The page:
And for Dredd, it’s a hard rated R.


Dredd is based on the British science fiction anthology 2000 AD comic book Judge Dredd which started back in 1977. Dredd takes place in a dystopian future where healthy civilization has been destroyed by countless conflicts and war. The Earth consists mostly of an irradiated wasteland referred to as ‘Cursed Earth’. What’s left of humanity have gathered to megalopolis sized cities or simply called ‘Mega-cities’. The world of Dredd takes place in “Mega-City One”, a vast and violent concrete mass spanning miles along the east coast from what was once Boston to New York. 800 million people reside in Mega-City One and with the enormous population, crime is normality. The only force of order is the Judges, who act as judge, jury and executioner. Over 17,000 crimes are reported daily and of this number the Judges can only respond to approximately 6%. Dredd is a compact film, as it follows its namesake, Judge Dredd, in a day-in-the-life story. Despite its’ condensed narrative, the film works exceptionally well as it both roots and provides a foundation to its’ overall world.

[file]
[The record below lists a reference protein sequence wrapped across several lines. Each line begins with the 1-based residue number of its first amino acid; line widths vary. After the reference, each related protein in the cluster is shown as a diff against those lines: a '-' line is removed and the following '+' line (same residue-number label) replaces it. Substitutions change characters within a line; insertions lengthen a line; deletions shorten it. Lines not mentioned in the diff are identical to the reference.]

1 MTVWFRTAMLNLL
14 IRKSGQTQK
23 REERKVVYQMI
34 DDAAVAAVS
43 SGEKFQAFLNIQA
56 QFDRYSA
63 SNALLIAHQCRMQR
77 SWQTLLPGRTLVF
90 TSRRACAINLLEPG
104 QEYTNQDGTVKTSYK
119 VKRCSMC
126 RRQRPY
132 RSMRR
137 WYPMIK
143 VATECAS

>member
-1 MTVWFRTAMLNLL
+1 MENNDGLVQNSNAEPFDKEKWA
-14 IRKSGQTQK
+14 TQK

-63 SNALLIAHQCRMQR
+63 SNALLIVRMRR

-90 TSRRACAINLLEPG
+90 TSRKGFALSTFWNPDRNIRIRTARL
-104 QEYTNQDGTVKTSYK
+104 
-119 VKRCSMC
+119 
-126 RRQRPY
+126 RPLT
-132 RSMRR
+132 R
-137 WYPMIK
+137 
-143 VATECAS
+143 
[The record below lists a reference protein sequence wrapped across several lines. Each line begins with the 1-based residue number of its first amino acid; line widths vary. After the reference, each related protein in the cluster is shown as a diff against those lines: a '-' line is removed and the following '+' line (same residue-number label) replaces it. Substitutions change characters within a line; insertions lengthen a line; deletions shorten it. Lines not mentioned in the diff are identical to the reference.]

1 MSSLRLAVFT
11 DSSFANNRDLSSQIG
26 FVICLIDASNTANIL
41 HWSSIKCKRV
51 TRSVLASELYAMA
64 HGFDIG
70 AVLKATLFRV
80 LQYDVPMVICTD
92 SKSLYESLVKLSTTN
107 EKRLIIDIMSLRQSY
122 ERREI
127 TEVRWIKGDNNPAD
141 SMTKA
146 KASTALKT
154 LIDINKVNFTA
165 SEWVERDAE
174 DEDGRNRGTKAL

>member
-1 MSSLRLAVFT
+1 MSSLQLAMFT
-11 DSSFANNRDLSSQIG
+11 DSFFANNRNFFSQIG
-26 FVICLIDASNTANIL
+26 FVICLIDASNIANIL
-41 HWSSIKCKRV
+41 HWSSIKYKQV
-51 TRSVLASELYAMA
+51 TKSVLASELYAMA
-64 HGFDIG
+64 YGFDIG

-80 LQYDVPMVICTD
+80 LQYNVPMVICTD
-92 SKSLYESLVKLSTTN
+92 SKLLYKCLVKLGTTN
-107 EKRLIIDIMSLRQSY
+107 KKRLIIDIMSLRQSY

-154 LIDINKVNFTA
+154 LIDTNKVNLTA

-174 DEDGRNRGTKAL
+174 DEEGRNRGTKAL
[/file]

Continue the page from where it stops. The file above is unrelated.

It’s rare to see hard rated R films nowadays. A lot of the box office draw comes from appealing to the majority which means ensuring something like a PG-13 to allow under aged audience members to buy that additional ticket. Part of my own penchant for rated R films is that they don’t hold back. It’s not violence for violence’s sake or excessive swearing for the sake of having X amount of swears in a film instead I view it as a creative license. Not all cases lead to success, but in Dredd it works from start to finish and as a result is a complete film.


For the subject matter on hand, being able to translate an appropriate Judge Dredd was very important. And I don’t think it could’ve been done any way without being a rated R film. The R rating allows an appropriate characterization of not only Judge Dredd but also a characterization of the dystopian society that remains. It’s important, as survival in Mega-City One is one of death at any moment. It’s unflinching as it is unnerving and the creative license as I mentioned prior, it constitutes this film at an appropriate level that is needed.


Even though we recognize Karl Urban as Judge Dredd, he is displayed instead as an enigmatic figure of the law. Urban’s does a great job with his performance and it works to the benefit of the setting because he successfully portrays Dredd as a figurehead, rather than a standard character. It matters that it’s Karl Urban because he’s been cast specifically for the role but it doesn’t matter that we recognize him. It’s like Hugo Weaving’s performance as V, in V for Vendetta.